Acks, you may recall, wrote pieces on Middle-earth’s problematic mountains and rivers, and fantasy maps in general; Weimer, for his part, wrote a defence of fantasy maps. The class costs $99 and takes place via Google Hangouts on 16 December.
Roland Chambers is selling limited-edition prints of his maps for Lev Grossman’s Magicians trilogy. Each print costs £100 and is A2-sized (42 × 59.4 cm); only 100 copies of each will be printed. More at The Verge. I’ve admired Chambers’s work for a while: these are fantasy maps that are less derivative and closer to their original source matter (children’s book illustrations) than the standard fantasy map fare. [Lev Grossman]
Previously: Fantasy Map Roundup.
Having ruffled fannish feathers with a post critiquing Middle-earth’s mountains and another admitting that they don’t like fantasy maps, Alex Acks returns with a Tor.com post about the problems with Middle-earth’s river systems. Specifically, the Anduin, which breaks all kinds of hydrological rules: it cuts across mountain ranges (and parallels the Misty Mountains), it lacks tributaries along one side and it doesn’t seem to have much of a drainage basin. “Even if you grant the mountains as things created by the Valar doing their Valar-thing—which means my mental excuse for the Anduin cutting through mountain ranges is void—it still looks weird from a geological perspective.”
Another point Acks makes, about Tolkien’s influence on fantasy maps in general, that I should file for later:
Just as Tolkien’s novels have had a massive influence on epic fantasy as a genre, his map is the bad fantasy map that launched a thousand bad fantasy maps—many of which lack even his mythological fig leaf to explain the really eyebrow-raising geography. The things that make me cringe about the geography of Middle-earth are still echoing in the ways we imagine and construct fantasy worlds today.
Critiques of fantasy maps have more to do with the shortcomings of fantasy worlds than the maps that depict them.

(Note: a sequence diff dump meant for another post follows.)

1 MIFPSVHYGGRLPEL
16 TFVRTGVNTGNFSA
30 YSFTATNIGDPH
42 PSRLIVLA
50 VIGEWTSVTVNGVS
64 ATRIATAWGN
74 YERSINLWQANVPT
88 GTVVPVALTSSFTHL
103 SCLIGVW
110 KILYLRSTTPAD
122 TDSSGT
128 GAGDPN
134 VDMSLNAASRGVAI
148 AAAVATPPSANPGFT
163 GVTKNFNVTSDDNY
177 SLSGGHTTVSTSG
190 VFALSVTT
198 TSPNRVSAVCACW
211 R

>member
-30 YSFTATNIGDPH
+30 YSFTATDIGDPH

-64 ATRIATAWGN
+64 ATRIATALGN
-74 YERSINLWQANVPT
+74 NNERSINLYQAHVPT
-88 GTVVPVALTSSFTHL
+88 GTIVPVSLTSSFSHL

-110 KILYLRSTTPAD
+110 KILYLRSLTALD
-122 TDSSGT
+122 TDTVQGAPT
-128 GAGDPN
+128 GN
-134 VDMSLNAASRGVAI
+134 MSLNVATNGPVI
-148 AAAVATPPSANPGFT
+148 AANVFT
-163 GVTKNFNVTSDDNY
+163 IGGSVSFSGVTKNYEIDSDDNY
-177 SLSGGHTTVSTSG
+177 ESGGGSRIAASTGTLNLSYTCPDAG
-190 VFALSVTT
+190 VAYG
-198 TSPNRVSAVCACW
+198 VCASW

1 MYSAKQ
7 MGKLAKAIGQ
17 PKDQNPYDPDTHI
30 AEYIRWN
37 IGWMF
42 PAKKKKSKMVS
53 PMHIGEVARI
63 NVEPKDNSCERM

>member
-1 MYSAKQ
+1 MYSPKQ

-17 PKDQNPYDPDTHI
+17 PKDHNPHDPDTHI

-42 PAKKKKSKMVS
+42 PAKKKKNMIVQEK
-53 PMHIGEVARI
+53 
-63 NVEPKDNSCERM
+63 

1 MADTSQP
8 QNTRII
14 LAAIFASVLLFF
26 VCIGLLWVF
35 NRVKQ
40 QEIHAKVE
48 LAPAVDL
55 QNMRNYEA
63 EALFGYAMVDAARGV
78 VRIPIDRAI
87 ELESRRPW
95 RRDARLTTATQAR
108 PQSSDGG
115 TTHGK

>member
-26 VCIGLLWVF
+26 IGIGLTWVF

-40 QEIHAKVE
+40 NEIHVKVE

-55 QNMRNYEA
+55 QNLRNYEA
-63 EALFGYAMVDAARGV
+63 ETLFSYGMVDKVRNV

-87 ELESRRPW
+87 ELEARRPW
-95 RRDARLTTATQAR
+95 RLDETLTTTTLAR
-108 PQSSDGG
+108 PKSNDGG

There’s something I’ve noticed about the recent round of debates about fantasy maps, something I’ve been noticing about discussions of fantasy maps in general. They don’t talk about fantasy maps in terms of their cartographic merit. That is to say, they don’t judge fantasy maps as maps.
When Alex Acks vents about fantasy maps, it’s because the mountain ranges in Middle-earth don’t make sense, not because the cartography of Pauline Baynes or Christopher Tolkien wasn’t up to the task. It’s more that the territory is shaped to fit the story rather than the other way around, less that the maps of said territory frequently lack a scale. When Boing Boing’s Rob Beschizza says that “Game of Thrones has such a terrible map it could be presented as a parody of bad fantasy maps,” he’s not saying that the cartography of the various Song of Ice and Fire mapmakers, such as Jonathan Roberts (The Lands of Ice and Fire), James Sinclair (books one through four) or Jeffrey L. Ward (A Dance with Dragons), is deficient. He’s saying that the Game of Thrones geography is terrible.
You don’t have to draw a pointy-witch’s-hat faux-medieval map. You can draw an oblique perspective. You can fill your map with misdirection. You can scrawl annotations over it and make it an actual artifact of your story. You can make geological maps, three-dimensional cutaways, cartoons, whatever suits your story. In fact, I await the day when authors realise they can be as creative—and subversive—with their maps as they are with their text.
That’s Russell Kirkpatrick, a geographer and fantasy novelist from New Zealand, in a blog post discussing the use and usefulness of fantasy maps. Should fantasy maps have maps? “No, for three reasons.” Should authors draw maps? Yes, even if it doesn’t end up in print. Lots of interesting things said here. [Paul Weimer]
I can’t explain how I missed this one when it came out last fall. You Are Here: Tales of Cartographic Wonders is an anthology of 18 science fiction and fantasy stories about maps. Edited by N. E. White, it includes one story I’ve seen before: Charlotte Ashley’s “Eleusinian Mysteries.” I look forward to reading the others and reporting back. Amazon | iBooks